Stability of Newfound Nitrogenous Disinfection by-Products Haloacetamides in Drinking Water
The conversion of drinking water disinfection process from free chlorine to mono-chloramine reduces the formation of trihalomethanes (THM), but increases the concentration of nitrogenous disinfection by-products (N-DBP), especially five new haloacetamides (HAcAm) including monochloroacetamide (MCAcAm), dichloroacetamide (DCAcAm), trichloroacetamide (TCAcAm), monobromoacetamide (MBAcAm) and dibromoacetamide (DBAcAm). Among these HAcAms, DCAcAm and TCAcAm are normally present in drinking water at a higher concentration. The hydrolysis characteristics with different pH values and chlorination characteristics under different chlorine dosages of HAcAm were studied by combination with linear free-energy relationship (LFER). Based on the hydrolysis and chlorination characteristics of HAcAm, the reaction pathways of hydrolysis and chlorination for HAcAm were also investigated by detection of final product haloacetic acids (HAA). The results indicated that DCAcAm reacted slowly with water in highly acidic condition (pH=4) but was stable at pH 5 within 7 d reaction time. Acid environment can not cause TCAcAm hydrolysis reaction. Obvious hydrolysis reactions of DCAcAm and TCAcAm were discovered in alkaline conditions, which followed the first order reaction. The water sample containing DCAcAm and TCAcAm could be preserved by adjusting pH to 5. The use of chlorine disinfection and increment of chlorine dosage caused the amount of THM and HAA to go up in drinking water, however, it maybe resulted in the decrease of N-DBP such as HAcAm. Trichloroacetic acid (TCAA) was produced rapidly by TCAcAm hydrolysis at pH 10. For chlorination of TCAcAm, relatively stable Cl-N-TCAcAm was produced from a reaction between TCAcAm and HOC1, then continued to generate TCAA and NHCl2 at a higher concentration of HOC1.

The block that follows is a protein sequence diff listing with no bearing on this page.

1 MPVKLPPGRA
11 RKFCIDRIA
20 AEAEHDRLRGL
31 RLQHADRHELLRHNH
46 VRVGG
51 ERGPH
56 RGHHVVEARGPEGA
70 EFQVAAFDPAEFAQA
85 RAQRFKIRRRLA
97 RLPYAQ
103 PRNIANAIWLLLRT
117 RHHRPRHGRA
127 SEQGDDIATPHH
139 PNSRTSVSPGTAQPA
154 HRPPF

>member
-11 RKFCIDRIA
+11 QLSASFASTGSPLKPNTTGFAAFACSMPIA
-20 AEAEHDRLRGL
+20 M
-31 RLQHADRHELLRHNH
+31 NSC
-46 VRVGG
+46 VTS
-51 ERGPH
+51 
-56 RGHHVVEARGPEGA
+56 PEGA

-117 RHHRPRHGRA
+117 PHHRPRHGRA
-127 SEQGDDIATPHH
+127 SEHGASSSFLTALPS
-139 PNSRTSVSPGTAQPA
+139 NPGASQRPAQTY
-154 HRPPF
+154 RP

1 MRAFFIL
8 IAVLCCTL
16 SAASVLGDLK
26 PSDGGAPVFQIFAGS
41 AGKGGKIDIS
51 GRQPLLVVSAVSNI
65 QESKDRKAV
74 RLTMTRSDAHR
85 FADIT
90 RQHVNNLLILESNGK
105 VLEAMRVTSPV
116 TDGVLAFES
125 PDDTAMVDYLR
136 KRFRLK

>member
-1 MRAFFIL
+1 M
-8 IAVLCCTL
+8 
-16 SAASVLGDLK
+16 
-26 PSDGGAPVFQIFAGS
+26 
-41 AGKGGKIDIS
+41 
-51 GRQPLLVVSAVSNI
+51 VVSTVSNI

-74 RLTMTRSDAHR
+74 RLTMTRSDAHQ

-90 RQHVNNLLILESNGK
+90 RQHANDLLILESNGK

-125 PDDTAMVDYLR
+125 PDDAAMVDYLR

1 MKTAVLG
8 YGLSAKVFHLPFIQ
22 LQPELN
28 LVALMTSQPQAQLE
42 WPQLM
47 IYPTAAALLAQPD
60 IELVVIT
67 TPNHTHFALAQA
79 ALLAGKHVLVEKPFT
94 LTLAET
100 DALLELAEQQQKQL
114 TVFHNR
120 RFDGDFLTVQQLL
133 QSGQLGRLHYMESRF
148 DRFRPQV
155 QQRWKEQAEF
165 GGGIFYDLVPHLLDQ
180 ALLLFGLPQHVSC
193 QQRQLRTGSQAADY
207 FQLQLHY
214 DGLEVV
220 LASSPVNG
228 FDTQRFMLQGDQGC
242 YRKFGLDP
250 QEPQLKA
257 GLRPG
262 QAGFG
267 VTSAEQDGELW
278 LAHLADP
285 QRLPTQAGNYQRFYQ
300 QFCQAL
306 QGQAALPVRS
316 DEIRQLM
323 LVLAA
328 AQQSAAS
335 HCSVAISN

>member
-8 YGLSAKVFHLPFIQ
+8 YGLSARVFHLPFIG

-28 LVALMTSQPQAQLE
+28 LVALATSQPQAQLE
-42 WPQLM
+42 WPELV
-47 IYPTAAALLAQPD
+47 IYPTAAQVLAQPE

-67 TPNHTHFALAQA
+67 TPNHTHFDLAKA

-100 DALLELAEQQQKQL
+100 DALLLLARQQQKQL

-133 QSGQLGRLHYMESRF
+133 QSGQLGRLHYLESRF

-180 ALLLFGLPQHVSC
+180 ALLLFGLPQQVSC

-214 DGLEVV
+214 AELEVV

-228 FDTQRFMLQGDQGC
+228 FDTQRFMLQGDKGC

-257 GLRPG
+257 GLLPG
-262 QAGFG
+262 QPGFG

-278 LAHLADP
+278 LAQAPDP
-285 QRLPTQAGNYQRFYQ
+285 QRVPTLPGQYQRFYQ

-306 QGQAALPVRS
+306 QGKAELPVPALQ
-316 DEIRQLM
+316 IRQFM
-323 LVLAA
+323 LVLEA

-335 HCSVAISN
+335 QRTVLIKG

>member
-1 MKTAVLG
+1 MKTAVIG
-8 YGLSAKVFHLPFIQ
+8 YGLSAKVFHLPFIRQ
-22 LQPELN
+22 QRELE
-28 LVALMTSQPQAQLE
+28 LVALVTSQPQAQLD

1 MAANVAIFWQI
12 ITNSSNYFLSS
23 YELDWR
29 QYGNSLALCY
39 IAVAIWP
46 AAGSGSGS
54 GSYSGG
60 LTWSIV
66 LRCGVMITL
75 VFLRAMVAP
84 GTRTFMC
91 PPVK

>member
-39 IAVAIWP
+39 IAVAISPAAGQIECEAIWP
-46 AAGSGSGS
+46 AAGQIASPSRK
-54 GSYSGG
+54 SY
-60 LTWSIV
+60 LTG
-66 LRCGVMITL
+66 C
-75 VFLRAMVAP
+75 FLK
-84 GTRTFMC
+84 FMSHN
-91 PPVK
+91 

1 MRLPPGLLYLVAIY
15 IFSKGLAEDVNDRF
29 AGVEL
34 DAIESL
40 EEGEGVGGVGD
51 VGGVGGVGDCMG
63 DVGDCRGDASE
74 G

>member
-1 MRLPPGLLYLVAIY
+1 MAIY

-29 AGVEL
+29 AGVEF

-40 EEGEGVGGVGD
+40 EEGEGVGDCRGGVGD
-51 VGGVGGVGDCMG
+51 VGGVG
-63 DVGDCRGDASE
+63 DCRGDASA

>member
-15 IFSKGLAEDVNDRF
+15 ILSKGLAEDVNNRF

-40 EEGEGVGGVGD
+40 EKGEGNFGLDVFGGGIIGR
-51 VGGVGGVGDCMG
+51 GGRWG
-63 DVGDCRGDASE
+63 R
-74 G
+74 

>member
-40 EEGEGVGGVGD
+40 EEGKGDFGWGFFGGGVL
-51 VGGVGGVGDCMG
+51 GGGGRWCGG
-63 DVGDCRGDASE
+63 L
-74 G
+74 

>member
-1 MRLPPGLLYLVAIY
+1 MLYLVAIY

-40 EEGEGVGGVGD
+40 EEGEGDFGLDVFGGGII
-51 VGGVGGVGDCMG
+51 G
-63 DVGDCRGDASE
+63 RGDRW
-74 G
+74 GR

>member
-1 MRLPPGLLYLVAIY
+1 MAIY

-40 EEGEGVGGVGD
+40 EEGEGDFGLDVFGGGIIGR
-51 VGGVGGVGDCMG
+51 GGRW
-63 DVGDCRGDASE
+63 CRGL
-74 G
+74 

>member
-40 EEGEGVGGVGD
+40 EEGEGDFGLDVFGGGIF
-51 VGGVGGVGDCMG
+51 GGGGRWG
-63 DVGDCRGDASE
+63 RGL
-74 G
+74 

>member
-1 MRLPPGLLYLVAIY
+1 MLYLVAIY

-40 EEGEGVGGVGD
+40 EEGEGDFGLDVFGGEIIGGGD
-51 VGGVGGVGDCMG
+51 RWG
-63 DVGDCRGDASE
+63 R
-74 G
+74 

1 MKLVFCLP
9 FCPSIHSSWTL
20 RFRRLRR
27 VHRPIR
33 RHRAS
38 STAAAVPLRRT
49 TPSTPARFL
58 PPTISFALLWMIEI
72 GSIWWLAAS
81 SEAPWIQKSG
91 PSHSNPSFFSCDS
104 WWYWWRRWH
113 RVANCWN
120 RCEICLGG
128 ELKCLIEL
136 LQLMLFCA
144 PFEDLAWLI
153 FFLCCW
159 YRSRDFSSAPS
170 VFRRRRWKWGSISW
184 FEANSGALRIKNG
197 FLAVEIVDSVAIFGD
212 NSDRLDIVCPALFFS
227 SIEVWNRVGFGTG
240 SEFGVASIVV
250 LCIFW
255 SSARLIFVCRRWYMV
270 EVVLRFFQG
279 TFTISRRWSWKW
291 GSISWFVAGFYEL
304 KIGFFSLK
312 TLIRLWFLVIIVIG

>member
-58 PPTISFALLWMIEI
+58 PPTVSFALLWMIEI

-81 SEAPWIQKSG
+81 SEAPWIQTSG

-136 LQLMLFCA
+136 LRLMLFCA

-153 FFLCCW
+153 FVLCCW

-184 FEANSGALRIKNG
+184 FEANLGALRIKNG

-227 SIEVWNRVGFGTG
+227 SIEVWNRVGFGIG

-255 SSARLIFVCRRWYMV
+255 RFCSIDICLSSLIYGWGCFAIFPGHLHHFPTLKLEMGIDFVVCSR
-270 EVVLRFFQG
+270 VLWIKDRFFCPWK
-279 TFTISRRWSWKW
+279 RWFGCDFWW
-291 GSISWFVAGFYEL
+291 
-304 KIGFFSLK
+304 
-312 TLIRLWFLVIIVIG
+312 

MSU Digital Commons Citation
Chu, Wen Hai; Gao, Naiyun; and Deng, Yang, "Stability of Newfound Nitrogenous Disinfection by-Products Haloacetamides in Drinking Water" (2009). Department of Earth and Environmental Studies Faculty Scholarship and Creative Works. 548.